• William WarrenWilliam Warren
      Member
      Post count: 1384

      Aluminum footings seem to work great on my carbons that I use for small game or stumping but no matter the shaft material the reality is that it only moves the breaking point back the distance of the length of the footing as installed.

      Back to Hickory shafts. I have some 5/16″ hickories that just keep on shooting. They must be 10 – 15 years old, but they would be spined too light for what Dave hunts and 11/32’s would probably be too heavy as mentioned. What if you took some 11/32’s and made up some tapered shafts? 11/32 on the business end and 5/16″ on the nock end? Anybody ever try that?

    • Jason Wesbrock
      Member
      Post count: 762

      Duncan,

      I used to taper POC shafts like that years ago. It looked nice, but I don’t think it did much of anything in terms of increasing performance.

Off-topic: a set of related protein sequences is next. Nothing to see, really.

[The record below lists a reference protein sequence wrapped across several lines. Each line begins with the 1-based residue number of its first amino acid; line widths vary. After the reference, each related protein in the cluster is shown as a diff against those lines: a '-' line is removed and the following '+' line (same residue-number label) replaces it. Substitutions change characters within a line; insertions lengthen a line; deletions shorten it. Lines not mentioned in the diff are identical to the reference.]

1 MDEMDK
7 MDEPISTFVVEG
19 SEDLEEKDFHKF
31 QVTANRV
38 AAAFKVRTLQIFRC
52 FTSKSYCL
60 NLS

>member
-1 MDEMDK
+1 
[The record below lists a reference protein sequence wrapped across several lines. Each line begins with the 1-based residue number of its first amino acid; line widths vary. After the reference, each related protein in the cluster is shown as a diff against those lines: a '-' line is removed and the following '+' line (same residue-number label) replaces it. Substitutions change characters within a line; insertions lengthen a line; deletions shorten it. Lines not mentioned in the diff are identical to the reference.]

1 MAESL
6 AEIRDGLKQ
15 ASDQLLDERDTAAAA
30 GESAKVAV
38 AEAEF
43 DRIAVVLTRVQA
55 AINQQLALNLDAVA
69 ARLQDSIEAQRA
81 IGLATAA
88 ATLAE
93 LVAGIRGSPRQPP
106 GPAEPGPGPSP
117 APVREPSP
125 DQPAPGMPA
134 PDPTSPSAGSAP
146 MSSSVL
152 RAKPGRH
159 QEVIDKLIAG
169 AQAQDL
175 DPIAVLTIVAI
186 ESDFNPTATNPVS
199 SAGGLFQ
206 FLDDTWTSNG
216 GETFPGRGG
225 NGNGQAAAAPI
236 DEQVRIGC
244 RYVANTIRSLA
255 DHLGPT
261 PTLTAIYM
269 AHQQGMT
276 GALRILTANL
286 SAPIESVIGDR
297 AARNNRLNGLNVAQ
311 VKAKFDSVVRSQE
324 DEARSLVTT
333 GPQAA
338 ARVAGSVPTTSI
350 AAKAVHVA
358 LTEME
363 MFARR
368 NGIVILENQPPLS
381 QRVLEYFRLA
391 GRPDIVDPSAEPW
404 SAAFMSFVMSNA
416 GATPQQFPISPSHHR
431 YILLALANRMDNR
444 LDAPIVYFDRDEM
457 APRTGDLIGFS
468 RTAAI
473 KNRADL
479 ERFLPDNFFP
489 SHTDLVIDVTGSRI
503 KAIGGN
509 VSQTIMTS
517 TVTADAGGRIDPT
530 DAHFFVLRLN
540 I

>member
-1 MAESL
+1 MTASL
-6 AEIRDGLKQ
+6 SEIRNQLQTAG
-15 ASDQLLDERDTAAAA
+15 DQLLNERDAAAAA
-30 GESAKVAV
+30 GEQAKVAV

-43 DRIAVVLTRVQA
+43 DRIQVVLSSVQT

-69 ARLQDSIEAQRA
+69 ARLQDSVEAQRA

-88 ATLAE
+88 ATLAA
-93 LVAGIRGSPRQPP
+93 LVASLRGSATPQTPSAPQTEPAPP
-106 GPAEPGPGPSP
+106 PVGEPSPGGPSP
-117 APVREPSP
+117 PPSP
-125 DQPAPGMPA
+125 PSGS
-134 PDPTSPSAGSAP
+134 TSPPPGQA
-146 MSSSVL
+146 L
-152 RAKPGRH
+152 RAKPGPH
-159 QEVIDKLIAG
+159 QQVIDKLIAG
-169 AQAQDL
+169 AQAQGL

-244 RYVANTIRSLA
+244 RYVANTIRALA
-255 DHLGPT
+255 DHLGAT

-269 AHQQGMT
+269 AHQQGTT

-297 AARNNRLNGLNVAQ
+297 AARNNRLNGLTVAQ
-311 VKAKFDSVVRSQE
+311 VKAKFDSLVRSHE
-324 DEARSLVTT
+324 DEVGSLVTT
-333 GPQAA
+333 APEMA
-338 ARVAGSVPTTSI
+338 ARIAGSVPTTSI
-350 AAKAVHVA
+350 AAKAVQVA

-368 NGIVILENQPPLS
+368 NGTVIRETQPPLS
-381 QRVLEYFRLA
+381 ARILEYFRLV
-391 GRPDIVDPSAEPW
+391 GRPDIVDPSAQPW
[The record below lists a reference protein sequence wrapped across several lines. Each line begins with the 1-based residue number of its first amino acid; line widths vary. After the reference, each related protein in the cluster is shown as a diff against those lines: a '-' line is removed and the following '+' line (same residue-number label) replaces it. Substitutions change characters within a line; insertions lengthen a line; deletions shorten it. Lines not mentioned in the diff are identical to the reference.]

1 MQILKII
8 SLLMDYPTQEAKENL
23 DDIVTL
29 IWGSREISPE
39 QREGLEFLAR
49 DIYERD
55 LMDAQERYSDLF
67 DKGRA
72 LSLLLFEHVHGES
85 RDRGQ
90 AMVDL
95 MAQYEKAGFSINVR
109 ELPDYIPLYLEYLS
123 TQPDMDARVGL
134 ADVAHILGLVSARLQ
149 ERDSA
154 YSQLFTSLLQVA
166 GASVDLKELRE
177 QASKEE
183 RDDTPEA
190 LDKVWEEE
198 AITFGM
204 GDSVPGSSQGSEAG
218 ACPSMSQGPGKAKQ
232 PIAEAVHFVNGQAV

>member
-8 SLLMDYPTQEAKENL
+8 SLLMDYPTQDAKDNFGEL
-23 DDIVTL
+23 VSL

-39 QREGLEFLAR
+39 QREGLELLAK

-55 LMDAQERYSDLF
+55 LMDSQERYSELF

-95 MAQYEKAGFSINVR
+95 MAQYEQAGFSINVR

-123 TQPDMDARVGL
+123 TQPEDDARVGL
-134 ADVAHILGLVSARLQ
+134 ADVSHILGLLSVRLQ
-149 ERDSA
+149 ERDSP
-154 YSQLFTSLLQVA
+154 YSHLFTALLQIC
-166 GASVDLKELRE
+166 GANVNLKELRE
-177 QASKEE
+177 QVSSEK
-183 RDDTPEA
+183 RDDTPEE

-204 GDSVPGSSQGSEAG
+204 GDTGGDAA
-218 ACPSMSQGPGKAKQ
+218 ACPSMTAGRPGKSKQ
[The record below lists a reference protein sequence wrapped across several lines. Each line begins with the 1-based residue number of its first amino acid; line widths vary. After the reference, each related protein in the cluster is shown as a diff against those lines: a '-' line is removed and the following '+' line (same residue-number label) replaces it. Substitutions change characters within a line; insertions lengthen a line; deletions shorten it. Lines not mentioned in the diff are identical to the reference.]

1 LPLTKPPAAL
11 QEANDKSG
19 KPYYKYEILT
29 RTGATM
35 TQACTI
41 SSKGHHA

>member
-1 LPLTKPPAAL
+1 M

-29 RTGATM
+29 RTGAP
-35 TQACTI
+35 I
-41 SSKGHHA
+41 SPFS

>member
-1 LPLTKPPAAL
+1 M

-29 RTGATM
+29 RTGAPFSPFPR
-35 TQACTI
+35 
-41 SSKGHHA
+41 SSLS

• David Petersen
      Member
      Post count: 2749

      I have aluminum shafts to fit 11/32. Does anyone know what size, if any, fits snugly over 23/64?

      On moving the breaking point back … yes, you are likely correct and I’ve talked to arrowsmiths who make footed shafts and they say the same thing. And here is where we could use Ed Ashby or Todd or another of our mathmeticians and engineers (Dunc?) — since the stress translated by the head, say from a glancing heavy bone strike, is spread along say 4″ of external sleeve on an aluminum-sleeved shaft, would it not be notably less at the back of the sleeve than it is right behind the head on a standard wood shaft?

      Meanwhile, I went ahead and coated three expendable shafts with Smooth-On for a length of 4″ behind the head. We’ll see if we can break them, and where.